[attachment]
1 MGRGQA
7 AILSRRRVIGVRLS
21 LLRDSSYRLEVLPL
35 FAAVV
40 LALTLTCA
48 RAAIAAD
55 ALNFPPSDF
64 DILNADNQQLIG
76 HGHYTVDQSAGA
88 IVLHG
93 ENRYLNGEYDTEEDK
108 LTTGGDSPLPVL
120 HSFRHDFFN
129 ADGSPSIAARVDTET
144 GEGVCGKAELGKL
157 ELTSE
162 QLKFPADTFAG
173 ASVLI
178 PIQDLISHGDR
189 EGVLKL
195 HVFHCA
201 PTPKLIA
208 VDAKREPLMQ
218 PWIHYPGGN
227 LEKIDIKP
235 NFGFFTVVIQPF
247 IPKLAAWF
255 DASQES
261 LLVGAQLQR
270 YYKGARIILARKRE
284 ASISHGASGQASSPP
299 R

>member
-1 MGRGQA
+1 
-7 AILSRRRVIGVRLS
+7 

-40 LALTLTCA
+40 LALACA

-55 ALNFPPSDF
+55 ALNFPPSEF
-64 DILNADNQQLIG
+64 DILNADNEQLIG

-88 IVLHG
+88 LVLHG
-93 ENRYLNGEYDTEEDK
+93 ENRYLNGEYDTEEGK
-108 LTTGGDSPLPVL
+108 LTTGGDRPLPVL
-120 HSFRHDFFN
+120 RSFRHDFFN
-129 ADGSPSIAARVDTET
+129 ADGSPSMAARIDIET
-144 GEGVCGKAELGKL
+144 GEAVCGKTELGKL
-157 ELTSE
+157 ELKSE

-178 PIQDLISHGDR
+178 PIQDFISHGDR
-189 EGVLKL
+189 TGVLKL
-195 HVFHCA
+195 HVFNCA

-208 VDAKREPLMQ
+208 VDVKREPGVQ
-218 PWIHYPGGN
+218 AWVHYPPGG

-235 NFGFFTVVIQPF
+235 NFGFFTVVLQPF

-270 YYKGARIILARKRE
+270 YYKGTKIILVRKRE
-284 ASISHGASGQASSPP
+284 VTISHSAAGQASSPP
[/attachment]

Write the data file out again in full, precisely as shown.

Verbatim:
1 MGRGQA
7 AILSRRRVIGVRLS
21 LLRDSSYRLEVLPL
35 FAAVV
40 LALTLTCA
48 RAAIAAD
55 ALNFPPSDF
64 DILNADNQQLIG
76 HGHYTVDQSAGA
88 IVLHG
93 ENRYLNGEYDTEEDK
108 LTTGGDSPLPVL
120 HSFRHDFFN
129 ADGSPSIAARVDTET
144 GEGVCGKAELGKL
157 ELTSE
162 QLKFPADTFAG
173 ASVLI
178 PIQDLISHGDR
189 EGVLKL
195 HVFHCA
201 PTPKLIA
208 VDAKREPLMQ
218 PWIHYPGGN
227 LEKIDIKP
235 NFGFFTVVIQPF
247 IPKLAAWF
255 DASQES
261 LLVGAQLQR
270 YYKGARIILARKRE
284 ASISHGASGQASSPP
299 R

>member
-1 MGRGQA
+1 
-7 AILSRRRVIGVRLS
+7 

-40 LALTLTCA
+40 LALACA

-55 ALNFPPSDF
+55 ALNFPPSEF
-64 DILNADNQQLIG
+64 DILNADNEQLIG

-88 IVLHG
+88 LVLHG
-93 ENRYLNGEYDTEEDK
+93 ENRYLNGEYDTEEGK
-108 LTTGGDSPLPVL
+108 LTTGGDRPLPVL
-120 HSFRHDFFN
+120 RSFRHDFFN
-129 ADGSPSIAARVDTET
+129 ADGSPSMAARIDIET
-144 GEGVCGKAELGKL
+144 GEAVCGKTELGKL
-157 ELTSE
+157 ELKSE

-178 PIQDLISHGDR
+178 PIQDFISHGDR
-189 EGVLKL
+189 TGVLKL
-195 HVFHCA
+195 HVFNCA

-208 VDAKREPLMQ
+208 VDVKREPGVQ
-218 PWIHYPGGN
+218 AWVHYPPGG

-235 NFGFFTVVIQPF
+235 NFGFFTVVLQPF

-270 YYKGARIILARKRE
+270 YYKGTKIILVRKRE
-284 ASISHGASGQASSPP
+284 VTISHSAAGQASSPP